Ilana Balint walks through the pumpkin patch at Stocker Farms in Snohomish on Oct. 23. (Kevin Clark / Herald file)

Ilana Balint walks through the pumpkin patch at Stocker Farms in Snohomish on Oct. 23. (Kevin Clark / Herald file)

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Years in the making, plan puts science behind saving farms

The Snohomish Conservation District has a plan to preserve a $157 million agriculture industry.

LAKE STEVENS — The Snohomish County landscape is changing in the name of salmon restoration. Dikes have been breached, wetlands flooded and estuaries restored.

But another dwindling resource is competing with looming development for that acreage — the area’s locally grown food.

The Snohomish Conservation District has spent the past three years working on a plan for how the two interests can work together to ensure the county’s $157-million-per-year agriculture industry survives.

Between 2012 and 2017, the amount of farmland in Snohomish County dropped, from 70,863 acres to 63,671 acres, according to the U.S. Department of Agriculture census.

On Thursday, the district releases its Agriculture Resilience Plan, a resource to help local farmers plan for a future with rising seas, hotter and drier summers and increased risk of flooding.

The plan started with farmers, district Natural Resources Program Manager Cindy Dittbrenner said. Through one-on-one conversations and group meetings, they mapped out the main issues farmers face, and what changes need to happen.

For the most part, problems revolved around water, Dittbrenner said. Both too much of it and too little.

In the winter, crop-growers had flooding and drainage issues. In the summer, they suffered from droughts and didn’t have enough water for irrigation.

“Those were the main items where they were missing information,” Dittbrenner said of the plan’s authors.

So the district set out to fill the data gaps, commissioning studies on flooding, groundwater levels, saltwater intrusion, land subsidence and crop impacts.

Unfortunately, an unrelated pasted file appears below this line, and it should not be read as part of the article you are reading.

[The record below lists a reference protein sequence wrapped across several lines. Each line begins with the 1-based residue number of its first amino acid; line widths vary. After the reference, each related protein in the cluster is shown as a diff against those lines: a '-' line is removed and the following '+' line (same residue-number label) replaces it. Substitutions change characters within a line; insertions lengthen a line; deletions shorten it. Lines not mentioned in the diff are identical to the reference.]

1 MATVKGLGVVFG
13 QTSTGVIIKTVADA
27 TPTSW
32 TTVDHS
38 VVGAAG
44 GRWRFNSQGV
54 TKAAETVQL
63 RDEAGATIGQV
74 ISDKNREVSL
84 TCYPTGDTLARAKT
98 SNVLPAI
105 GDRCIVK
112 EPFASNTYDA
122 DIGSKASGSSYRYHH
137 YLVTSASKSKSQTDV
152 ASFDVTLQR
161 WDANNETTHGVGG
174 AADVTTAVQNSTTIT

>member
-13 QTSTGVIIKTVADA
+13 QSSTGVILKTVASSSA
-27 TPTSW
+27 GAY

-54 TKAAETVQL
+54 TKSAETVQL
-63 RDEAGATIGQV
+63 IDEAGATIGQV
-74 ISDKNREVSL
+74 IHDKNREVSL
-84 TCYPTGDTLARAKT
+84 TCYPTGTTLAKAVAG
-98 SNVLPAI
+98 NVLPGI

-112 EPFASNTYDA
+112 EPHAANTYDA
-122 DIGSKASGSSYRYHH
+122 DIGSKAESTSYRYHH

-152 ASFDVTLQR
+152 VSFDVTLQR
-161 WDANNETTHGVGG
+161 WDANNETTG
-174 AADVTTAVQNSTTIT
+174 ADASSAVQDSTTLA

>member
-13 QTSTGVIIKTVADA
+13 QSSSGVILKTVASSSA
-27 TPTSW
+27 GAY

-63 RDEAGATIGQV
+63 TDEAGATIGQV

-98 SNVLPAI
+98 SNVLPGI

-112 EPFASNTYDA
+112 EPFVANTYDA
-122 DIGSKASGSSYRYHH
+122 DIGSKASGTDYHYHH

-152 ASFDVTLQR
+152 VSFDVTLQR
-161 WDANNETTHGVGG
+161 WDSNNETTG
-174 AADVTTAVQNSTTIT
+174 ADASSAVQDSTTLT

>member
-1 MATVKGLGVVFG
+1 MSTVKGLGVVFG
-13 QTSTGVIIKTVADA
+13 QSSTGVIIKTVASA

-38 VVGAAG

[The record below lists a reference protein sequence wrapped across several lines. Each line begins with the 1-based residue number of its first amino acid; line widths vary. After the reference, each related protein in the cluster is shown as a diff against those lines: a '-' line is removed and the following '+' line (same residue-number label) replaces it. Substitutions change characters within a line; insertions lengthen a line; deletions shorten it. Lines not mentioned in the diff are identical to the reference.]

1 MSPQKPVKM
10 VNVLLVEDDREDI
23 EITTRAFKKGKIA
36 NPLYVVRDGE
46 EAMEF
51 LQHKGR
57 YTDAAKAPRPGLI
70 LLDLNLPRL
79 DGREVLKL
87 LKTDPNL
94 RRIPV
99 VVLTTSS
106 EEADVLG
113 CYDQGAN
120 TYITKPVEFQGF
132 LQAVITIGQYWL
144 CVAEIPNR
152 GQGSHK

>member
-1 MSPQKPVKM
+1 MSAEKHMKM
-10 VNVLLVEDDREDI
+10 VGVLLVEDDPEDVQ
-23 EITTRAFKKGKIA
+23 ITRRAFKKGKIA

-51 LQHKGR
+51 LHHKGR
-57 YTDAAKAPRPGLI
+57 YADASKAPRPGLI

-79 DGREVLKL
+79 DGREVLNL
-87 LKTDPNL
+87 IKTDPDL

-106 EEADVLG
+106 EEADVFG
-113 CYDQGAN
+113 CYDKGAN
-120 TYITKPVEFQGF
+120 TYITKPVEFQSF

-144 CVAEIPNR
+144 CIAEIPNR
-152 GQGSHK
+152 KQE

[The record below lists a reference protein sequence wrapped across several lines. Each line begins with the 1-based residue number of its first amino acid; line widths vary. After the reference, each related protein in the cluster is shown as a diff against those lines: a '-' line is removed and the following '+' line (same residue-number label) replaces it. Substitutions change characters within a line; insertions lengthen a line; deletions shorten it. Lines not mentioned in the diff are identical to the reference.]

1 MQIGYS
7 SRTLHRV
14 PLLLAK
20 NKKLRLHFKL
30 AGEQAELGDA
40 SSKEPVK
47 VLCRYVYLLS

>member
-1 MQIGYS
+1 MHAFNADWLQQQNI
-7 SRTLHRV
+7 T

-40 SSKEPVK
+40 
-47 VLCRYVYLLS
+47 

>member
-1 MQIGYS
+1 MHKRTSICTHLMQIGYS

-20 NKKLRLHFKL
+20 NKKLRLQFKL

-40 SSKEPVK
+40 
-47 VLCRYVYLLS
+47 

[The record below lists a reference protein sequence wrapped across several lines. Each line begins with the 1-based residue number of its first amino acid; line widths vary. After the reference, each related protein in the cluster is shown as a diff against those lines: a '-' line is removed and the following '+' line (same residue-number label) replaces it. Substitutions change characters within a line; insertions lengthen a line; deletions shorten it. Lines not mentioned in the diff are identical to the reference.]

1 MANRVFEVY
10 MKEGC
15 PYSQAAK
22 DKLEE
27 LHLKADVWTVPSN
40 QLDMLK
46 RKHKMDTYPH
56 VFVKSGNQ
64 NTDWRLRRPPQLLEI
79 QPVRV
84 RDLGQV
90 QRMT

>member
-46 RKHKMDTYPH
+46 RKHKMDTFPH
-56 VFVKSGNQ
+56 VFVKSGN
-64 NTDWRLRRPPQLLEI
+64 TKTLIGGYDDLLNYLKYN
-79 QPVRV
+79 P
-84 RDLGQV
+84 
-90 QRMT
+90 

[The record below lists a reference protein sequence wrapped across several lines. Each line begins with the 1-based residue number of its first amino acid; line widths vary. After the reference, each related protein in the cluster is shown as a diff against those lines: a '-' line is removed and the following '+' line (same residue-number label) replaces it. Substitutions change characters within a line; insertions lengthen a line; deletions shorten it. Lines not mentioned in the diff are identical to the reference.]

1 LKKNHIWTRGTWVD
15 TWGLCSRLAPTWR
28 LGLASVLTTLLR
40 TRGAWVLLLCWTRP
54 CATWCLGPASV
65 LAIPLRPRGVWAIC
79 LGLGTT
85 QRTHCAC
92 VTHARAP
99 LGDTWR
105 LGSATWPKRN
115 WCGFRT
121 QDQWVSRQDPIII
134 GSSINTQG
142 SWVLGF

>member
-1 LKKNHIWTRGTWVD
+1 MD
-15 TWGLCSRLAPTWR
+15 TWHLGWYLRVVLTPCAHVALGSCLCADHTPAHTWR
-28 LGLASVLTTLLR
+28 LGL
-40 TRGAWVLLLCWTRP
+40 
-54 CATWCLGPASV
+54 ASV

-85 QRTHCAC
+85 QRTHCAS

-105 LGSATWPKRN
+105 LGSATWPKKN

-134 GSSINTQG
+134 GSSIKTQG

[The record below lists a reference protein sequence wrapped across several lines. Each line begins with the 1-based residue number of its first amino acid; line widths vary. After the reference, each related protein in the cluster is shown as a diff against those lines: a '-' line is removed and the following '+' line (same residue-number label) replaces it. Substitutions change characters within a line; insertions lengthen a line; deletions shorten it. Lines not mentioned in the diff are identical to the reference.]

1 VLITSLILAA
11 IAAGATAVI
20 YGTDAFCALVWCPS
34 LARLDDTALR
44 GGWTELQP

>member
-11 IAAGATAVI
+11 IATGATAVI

They used that information to pick projects that would have the greatest impact. They include flood gate improvements, levee repairs, drainage infrastructure and protections for farmland against development.

Now they’re entering the action phase.

“We’re done planning — it’s time to move forward on some of these projects,” Dittbrenner said.

With scientific research to back the projects’ necessity, she said, they have a better chance of leveraging funding.

“On the salmon side, there’s a ton of science behind what they need to do, with numbers and targets and goals,” she said. “We didn’t have the same thing for agriculture. Now we can take this list to the salmon recovery community and balance them and see how we move forward.”

Spencer Fuentes, who farms about 300 acres near Silvana and was a member of the plan’s steering committee, said farmers stand to gain individually and collectively from the identified projects.

“By trying to keep ag viable on an individual basis, it sort of helps everybody out,” he said.

Around 75 local farmers and at least 15 local groups and agencies took part in crafting the Agriculture Resilience Plan. Dittbrenner said she hopes it will create momentum to get large-scale projects done and ensure local farmland stays viable into the future.

“A lot of the community takes agriculture land for granted,” she said. “We expect to be able to buy local product, we want the open space and to take our kids to the pumpkin patch in the fall. And we don’t really realize that it’s at risk and if we don’t … take responsibility for maintaining it, we won’t have it.”

Julia-Grace Sanders: 425-339-3439; jgsanders@heraldnet.com.

Learn more

The Snohomish Conservation District is launching the Agriculture Resilience Plan for Snohomish County Thursday from 4 p.m. to 7 p.m. at Carleton Farms, 630 Sunnyside Blvd. SE.

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